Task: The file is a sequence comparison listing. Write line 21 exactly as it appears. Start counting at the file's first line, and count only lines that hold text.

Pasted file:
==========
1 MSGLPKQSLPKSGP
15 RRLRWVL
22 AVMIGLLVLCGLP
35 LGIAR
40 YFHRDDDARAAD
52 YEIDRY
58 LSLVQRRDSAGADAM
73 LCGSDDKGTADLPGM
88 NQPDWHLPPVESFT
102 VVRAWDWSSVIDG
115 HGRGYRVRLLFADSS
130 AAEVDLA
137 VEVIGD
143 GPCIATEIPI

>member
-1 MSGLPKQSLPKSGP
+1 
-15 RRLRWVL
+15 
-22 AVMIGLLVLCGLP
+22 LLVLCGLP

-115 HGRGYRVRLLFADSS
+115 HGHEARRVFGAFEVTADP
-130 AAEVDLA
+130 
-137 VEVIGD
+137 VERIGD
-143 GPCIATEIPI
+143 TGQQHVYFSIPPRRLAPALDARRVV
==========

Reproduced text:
+22 LLVLCGLP